Five years after the union’s stunning defeat at the hands of VW workers in 2014, it appears the UAW has lost again.
CHATTANOOGA, TN—Five years after the scandal-plagued United Auto Workers’ first failed attempt to unionize Volkswagen’s workers in Chattanooga, the UAW has lost another plant-wide vote.
On Friday evening, the National Labor Relations Board counted the ballots cast by employees over two days of voting and the results were 833 against unionization and 776 in favor of unionization.
“The election results this week do little to change the narrative of the UAW’s struggles in the South,” writes Dave Jamieson, HuffPosts’ labor writer. “Just last year, the union lost a lopsided election at a Nissan plant in Canton, Mississippi.”
Although some are attempting to put a ‘better luck next time’ spin on the UAW’s loss.
“The UAW lost by a margin of only 57 votes losing 776-833,” wrote Mike Elk, an ardent union writer, to his subscribers [Emphasis added.]
“Losing twice has gotta be tough for the UAW to swallow, but they cut the margin down even further from a tough loss in 2014 (that vote was 712-626),” HuffPost’s Jamieson tweeted to his followers. “My guess is we’ll be back here again in a few years.”
For its part, the UAW is blaming its second loss at VW on “broken” U.S. labor laws.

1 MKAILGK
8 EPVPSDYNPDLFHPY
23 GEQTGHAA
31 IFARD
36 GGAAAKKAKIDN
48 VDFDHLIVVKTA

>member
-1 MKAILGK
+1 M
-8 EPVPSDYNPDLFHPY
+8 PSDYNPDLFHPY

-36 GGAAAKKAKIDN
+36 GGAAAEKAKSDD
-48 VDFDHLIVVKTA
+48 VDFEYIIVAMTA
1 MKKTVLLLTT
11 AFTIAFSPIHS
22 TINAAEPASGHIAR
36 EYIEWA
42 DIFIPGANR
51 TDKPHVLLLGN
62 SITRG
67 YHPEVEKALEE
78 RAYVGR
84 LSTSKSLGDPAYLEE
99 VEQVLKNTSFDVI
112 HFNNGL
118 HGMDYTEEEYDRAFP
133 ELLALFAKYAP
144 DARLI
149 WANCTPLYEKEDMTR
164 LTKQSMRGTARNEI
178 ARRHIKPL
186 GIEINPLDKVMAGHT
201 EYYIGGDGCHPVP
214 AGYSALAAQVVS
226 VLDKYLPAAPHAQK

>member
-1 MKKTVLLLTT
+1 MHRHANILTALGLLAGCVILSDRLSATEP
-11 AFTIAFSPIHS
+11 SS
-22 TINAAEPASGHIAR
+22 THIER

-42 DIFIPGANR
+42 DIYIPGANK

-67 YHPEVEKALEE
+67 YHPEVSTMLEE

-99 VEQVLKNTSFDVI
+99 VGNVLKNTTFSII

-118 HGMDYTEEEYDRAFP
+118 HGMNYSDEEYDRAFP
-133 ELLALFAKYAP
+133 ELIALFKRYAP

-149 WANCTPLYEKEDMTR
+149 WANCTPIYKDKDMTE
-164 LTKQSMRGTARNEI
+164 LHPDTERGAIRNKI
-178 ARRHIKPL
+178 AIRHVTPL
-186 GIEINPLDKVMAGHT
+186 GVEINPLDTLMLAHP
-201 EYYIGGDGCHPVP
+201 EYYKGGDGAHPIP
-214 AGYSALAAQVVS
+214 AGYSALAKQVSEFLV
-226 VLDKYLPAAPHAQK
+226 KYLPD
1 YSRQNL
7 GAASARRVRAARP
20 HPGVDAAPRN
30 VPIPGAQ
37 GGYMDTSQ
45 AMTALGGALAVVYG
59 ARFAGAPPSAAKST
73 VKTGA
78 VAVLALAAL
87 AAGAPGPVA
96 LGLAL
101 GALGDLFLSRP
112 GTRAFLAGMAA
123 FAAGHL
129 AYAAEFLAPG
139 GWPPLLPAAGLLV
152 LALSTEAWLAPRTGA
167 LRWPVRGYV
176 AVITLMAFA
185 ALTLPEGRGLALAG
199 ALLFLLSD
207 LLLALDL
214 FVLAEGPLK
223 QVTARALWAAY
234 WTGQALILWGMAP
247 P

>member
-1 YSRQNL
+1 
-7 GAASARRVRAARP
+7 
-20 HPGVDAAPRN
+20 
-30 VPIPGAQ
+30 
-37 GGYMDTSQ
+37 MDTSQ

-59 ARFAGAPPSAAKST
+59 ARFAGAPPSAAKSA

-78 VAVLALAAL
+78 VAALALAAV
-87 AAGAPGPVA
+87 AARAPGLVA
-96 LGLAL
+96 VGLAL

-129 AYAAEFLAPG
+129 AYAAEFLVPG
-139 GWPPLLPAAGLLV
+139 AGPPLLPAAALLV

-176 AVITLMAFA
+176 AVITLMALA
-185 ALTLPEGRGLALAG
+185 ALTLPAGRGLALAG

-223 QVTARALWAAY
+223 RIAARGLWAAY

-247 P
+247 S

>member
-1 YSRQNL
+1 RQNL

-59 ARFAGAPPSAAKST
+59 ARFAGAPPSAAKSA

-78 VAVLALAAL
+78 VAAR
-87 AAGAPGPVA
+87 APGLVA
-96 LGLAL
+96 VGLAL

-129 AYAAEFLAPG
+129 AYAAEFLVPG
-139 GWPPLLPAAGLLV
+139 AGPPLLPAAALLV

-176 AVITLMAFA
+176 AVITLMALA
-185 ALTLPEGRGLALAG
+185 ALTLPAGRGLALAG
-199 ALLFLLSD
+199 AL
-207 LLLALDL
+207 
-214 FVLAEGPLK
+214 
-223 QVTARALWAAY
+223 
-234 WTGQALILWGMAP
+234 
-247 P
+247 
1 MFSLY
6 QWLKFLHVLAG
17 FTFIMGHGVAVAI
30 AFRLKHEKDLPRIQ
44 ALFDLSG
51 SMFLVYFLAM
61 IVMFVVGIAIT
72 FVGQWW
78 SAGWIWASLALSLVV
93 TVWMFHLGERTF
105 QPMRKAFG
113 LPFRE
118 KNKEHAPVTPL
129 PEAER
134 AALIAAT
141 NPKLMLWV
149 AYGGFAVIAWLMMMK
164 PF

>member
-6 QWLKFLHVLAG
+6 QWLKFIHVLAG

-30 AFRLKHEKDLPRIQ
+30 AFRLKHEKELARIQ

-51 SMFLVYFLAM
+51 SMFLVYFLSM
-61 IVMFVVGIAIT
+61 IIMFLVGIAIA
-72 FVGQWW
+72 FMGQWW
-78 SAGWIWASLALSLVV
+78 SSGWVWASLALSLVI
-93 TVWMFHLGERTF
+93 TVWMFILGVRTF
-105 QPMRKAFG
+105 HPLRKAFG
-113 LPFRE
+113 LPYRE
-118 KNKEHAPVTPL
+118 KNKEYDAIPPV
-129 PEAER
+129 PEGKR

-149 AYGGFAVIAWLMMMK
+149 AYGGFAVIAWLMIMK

“Our labor laws are broken,” said UAW spokesman Brian Rothenberg. “Workers should not have to endure threats and intimidation in order to obtain the right to collectively bargain. The law doesn’t serve workers, it caters to clever lawyers who are able to manipulate the NLRB process.”
The UAW today called on Congress to take a comprehensive look at the country’s labor laws and NLRB rules that made it almost impossible for Volkswagen workers to form a union. https://t.co/Qlge5pUFvw
— UAW (@UAW) June 15, 2019
Unfortunately for the UAW, the fact of the matter is, for many Southern auto workers, the letters U.A.W. stands for Union Ain’t Wanted and once they had the chance, a majority of VW’s workers expressed that sentiment in a secret-ballot election—just as they did five years ago.
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